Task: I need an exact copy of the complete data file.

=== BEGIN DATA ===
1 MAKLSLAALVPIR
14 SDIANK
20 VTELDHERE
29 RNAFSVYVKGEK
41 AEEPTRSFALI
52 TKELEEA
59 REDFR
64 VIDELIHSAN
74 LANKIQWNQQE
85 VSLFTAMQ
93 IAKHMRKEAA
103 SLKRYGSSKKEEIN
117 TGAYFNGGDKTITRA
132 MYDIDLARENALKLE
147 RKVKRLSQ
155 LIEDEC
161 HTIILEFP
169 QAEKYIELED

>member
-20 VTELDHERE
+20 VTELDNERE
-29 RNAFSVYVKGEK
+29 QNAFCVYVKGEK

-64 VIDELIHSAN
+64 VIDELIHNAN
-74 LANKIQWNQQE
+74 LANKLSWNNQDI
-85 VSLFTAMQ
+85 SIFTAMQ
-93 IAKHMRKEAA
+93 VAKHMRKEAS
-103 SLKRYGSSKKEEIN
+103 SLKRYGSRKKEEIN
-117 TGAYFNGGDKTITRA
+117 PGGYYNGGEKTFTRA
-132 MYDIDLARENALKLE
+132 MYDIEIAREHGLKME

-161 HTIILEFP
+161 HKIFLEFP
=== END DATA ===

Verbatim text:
1 MAKLSLAALVPIR
14 SDIANK
20 VTELDHERE
29 RNAFSVYVKGEK
41 AEEPTRSFALI
52 TKELEEA
59 REDFR
64 VIDELIHSAN
74 LANKIQWNQQE
85 VSLFTAMQ
93 IAKHMRKEAA
103 SLKRYGSSKKEEIN
117 TGAYFNGGDKTITRA
132 MYDIDLARENALKLE
147 RKVKRLSQ
155 LIEDEC
161 HTIILEFP
169 QAEKYIELED

>member
-20 VTELDHERE
+20 VTELDNERE
-29 RNAFSVYVKGEK
+29 QNAFCVYVKGEK

-64 VIDELIHSAN
+64 VIDELIHNAN
-74 LANKIQWNQQE
+74 LANKLSWNNQDI
-85 VSLFTAMQ
+85 SIFTAMQ
-93 IAKHMRKEAA
+93 VAKHMRKEAS
-103 SLKRYGSSKKEEIN
+103 SLKRYGSRKKEEIN
-117 TGAYFNGGDKTITRA
+117 PGGYYNGGEKTFTRA
-132 MYDIDLARENALKLE
+132 MYDIEIAREHGLKME

-161 HTIILEFP
+161 HKIFLEFP